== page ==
Global Warming Prevention Ideas

Global Warming Prevention Ideas
Global warming refers to the Earth’s air and oceans gradually heating up to a point that disrupts balance, a problem that is continually getting worse. It sounds like a problem too massive for any one individual to take on, but it really isn’t. Combining any few of these suggestions can make more of a dramatic effect than most people understand. The goal is to emit less carbon dioxide into the atmosphere. Delicious Reddit Stumble Upon Facebook Google Flag Article Instructions Difficulty:  Easy Step
  1. Drive less. Take bikes, walk or carpool whenever possible.
  2. Consider investing in a hybrid or electric vehicle to help prevent against further global warming.
  3. Replace all the lightbulbs in and around your home with energy-efficient fluorescents that use fewer watts for the same amount of light.
  4. Clean or replace your filters monthly.
  5. Choose energy-efficient appliances when it's time to buy new ones.
  6. Decrease your air travel.
  7. Wash clothes in cold water and line-dry whenever possible.
  8. Use a low-flow showerhead, which will lessen the hot water used but not drop your water pressure in the shower.
  9. Cut down on your garbage—buy fewer packaged materials to prevent further global warming.
  10. Unplug electronics when they are not in use, because they still take up energy. At the very least, turn items off when they’re not being used.
  11. Run the dishwasher and clothes washer only when you have a full load, and if available, use the energy-saving setting.
  12. Insulate your home better, and don’t forget to repair or replace worn caulking or weather-stripping. Insulate your water heater.
  13. Buy recycled paper products and recycle as much of your waste as possible.
  14. Bring your own reusable canvas grocery bags when grocery shopping.
  15. Plant a tree.
  16. Have an energy audit done on your home so you can find the trouble areas and fix them.
  17. Use nontoxic cleaning products.
  18. Shop locally for food. A farmer’s market is an excellent place to visit. And choose fresh food over frozen foods. Fresh takes less energy to produce.
  19. Keep your car tuned up, and check tire pressure often to save gas.
  20. Eat less meat and more organic foods in your diet to do your part in preventing global warming.

Energy generation using wind turbines

Energy generation using wind turbines

The key to understanding Wind farming technology is to break values of the power produced down using simple arithmetic. Indeed, all energy production is a numbers game with each source of power having its appropriate initial and ongoing cost. Factored with these costs must be the price we all pay in terms of CO2 and other greenhouse gas emissions. Just as we universally share in the cost of health care due to cigarette smoking we similarly all pay for any damage done to the health of our planet.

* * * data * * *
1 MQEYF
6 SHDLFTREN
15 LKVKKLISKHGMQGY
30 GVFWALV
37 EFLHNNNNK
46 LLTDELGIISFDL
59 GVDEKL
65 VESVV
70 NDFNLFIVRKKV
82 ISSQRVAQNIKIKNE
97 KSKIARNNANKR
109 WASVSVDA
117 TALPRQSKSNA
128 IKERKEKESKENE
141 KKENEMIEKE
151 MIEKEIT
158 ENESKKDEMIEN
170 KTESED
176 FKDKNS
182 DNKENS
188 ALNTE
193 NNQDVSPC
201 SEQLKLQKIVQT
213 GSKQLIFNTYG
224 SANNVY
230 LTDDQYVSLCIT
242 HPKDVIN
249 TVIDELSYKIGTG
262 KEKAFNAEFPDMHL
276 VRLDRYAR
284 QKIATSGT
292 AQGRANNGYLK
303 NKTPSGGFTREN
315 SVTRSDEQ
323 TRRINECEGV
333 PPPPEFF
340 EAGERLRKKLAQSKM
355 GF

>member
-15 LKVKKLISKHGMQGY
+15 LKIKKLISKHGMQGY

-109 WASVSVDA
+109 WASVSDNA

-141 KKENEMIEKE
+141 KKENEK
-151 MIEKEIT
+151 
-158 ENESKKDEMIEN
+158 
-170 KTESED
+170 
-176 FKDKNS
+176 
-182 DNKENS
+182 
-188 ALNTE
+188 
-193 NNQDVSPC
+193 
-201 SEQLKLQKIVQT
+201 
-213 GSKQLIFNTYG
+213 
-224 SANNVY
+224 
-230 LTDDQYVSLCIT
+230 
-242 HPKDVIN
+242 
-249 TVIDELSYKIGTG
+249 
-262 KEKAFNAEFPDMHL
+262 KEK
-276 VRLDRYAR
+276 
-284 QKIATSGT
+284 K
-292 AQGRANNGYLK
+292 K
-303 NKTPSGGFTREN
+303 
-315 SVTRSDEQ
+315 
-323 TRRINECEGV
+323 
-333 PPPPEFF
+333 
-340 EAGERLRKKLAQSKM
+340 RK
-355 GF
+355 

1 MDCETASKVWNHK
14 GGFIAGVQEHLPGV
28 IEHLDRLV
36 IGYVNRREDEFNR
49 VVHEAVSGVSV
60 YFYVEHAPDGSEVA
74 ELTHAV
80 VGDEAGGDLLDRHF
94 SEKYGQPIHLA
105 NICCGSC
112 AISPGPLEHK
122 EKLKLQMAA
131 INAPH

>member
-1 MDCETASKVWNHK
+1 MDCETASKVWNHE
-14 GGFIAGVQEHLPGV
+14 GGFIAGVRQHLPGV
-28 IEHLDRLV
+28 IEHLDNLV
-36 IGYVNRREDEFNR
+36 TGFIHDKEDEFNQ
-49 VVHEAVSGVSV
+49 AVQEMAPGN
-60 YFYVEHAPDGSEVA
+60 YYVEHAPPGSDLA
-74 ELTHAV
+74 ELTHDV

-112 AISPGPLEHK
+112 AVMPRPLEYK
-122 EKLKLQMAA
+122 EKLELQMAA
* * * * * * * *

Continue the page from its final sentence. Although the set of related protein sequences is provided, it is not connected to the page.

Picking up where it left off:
At the present time, wind farms in the United States produce electricity at a rate of over 20 billion Kilowatts of power. This is enough to provide electricity for 4.9 million households. Not too bad is it? But this same total of power can be produced by just two nuclear plants or if you prefer 40 coal fired power plants.

In terms of hydroelectric power, the Hoover Dam produces just under 3 billion watts of power. 7 Hoover dams equals all the combined US wind power. So why not just build more giant hydroelectric dams or spread nuclear plants all around the earth?
Debate over safety from nuclear power plants is ongoing and intense. And the amount of greenhouse gas emissions from each of those 40 coal fired plants equals around 3 million tons a year. There are many conclusions we can draw from all of our wind farming arithmetic.

The first is that even though we have barely tapped into the viability of using wind power to heat, cool and light our homes, the progress thus far shows that the feasibility is proven. We have the land and we have the wind. If we had ten times as much wind power generation we could provide power to 50 million homes or if you prefer 150 million people. No, this doesn’t mean that our overall energy needs could be so easily met. Industry uses far more energy than housing. Cars, buses, trains, planes and those coal fired power plants themselves massively chew up power and spit out pollutants.

Nuclear power releases one fiftieth as much greenhouse gas into the atmosphere than does a coal fired plant. A hydroelectric dam just 10% of that and a wind farm half of the CO2 emissions of the dam. By comparison, greenhouse gas emissions from wind farming is minuscule.

But as long as we are doing some math, the accountants will have us calculating the cost of building our wind farm. This is pretty simple. It costs around 5 million dollars to make a one million watt producing wind turbine. This is a cost of five dollars per watt. Coal fired plants have initial costs of around $1.50 per watt. Solar power bounces between 3 and 7 dollars per watt and nuclear power comes in at a cost of a whopping 11 dollars per watt.

Now what makes wind turbine technology the most feasible of all of these is two things. The first is the already mentioned clean emissions standards from wind power. The second reason that wind farming is the future for power production worldwide is that once you produce a large enough wind farm the price per watt will plummet drastically. A 100 megawatt wind farm can be built for 100 million dollars, or… a dollar a watt.

Want to see proof of how strong an energy source wind power can be? Let’s take a look at the largest wind farm in the world. You won’t find it offshore in the ocean. Although there is a pretty nice wind farm off the coast of Copenhagen. And this working wind farm is not lost in the Australian Outback, even though there are several 200 megawatt wind farms in southern Australia.

Using those Wide Open Spaces